Changes to the £8 million plans to restore Saltdean Lido were granted planning permission by councillors yesterday afternoon (Wednesday 3 August).
The main changes were aimed at ensuring the financial viability of the project – keeping down the cost of the work and creating more revenue-generating possibilities afterwards.
The Saltdean Lido Community Interest Company (CIC) needs to carry out some urgent repairs to the fabric of the building and make good deficiencies in the changing room block.
The CIC also wants the restored main building to include a café and function room, with the prospect of hosting wedding receptions and other events.
The building is also expected to have space for the Saltdean Library as well as community rooms, leisure and exercise areas and offices.
Conservative councillor Mary Mears addressed Brighton and Hove City Council’s Planning Committee in support of the plans.
The former council leader, who represents Rottingdean Coastal ward, said that the project was a “fantastic opportunity” for the east of the city, adding: “One of the most important things is residents feel the city ends at the Marina.
“With the lido restored to its former glory, we will show the east is just as important.”
The Planning Committee voted unanimously in favour of the plans after a discussion that centred on parking for bikes and disabled drivers.
Green councillor Siriol Hugh-Jones, who said that she regularly cycled to the Lido to swim with her family, cited a potential need for 40 cycle parking spaces and 23 disabled parking spaces where there were currently just seven.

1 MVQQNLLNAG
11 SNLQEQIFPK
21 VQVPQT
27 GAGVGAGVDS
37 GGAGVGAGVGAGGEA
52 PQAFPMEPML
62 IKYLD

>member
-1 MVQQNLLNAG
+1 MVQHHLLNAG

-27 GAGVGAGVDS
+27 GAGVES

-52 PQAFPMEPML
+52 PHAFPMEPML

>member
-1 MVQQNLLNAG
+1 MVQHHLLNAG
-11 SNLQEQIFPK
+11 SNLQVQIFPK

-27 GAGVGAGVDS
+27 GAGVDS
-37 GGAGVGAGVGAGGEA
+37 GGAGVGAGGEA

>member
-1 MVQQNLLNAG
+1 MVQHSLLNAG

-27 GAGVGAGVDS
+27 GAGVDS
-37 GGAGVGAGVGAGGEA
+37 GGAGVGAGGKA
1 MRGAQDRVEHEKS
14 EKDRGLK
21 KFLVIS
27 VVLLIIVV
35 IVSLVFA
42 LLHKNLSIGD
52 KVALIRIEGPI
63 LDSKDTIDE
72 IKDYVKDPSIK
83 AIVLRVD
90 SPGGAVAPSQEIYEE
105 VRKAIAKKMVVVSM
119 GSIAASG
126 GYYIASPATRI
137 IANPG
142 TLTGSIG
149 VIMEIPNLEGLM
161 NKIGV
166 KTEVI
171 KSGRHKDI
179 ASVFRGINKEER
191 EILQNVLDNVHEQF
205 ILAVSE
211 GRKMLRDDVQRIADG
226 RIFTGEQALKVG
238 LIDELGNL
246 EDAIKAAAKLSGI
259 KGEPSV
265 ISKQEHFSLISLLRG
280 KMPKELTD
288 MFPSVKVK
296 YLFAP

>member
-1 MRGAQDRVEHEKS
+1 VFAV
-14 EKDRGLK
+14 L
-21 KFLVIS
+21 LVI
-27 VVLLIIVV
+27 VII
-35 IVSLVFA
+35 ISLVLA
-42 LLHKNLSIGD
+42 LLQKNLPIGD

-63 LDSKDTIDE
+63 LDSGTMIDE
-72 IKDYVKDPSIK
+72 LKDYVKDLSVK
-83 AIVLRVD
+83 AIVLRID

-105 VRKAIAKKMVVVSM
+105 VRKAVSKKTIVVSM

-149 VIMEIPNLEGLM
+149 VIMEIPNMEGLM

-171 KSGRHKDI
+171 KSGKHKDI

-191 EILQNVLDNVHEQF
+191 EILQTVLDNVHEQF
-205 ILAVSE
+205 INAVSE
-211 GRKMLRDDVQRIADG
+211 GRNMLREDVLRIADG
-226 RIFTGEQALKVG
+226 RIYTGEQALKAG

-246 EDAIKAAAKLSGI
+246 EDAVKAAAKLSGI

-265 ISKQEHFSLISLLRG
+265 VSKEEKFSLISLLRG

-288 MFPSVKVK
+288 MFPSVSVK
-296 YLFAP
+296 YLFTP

Councillor Hugh-Jones said: “Every time I cycle there, I have trouble parking as the existing cycle parking is taken up with Brighton’s lending scheme bikes.
“If we can secure some improvements to the transport arrangements, both for cyclists and for the disabled vehicles users, I would support that.”
Saltdean Lido CIC chair Derek Leaver said that more cycle parking was planned – and councillors agreed to a condition for a parking management plan.
Labour councillor Daniel Yates said: “It’s been a long time coming – and that building, from even where I can remember it first, has deteriorated further, and the dilapidation brings shame on the city and shame on our important seafront heritage.
“It will be good to see it come back into full usage again.”
The Lido’s plans include spiral staircases, restored balustrades and chimney and the fitting of traditional windows in place of more recent modern windows. The CIC withdrew plans for a flag pole.
The grade II* listed art deco building opened in 1938 – and the pool, which fell into disuse, was reopened to the public five summers ago after a long but effective community campaign.
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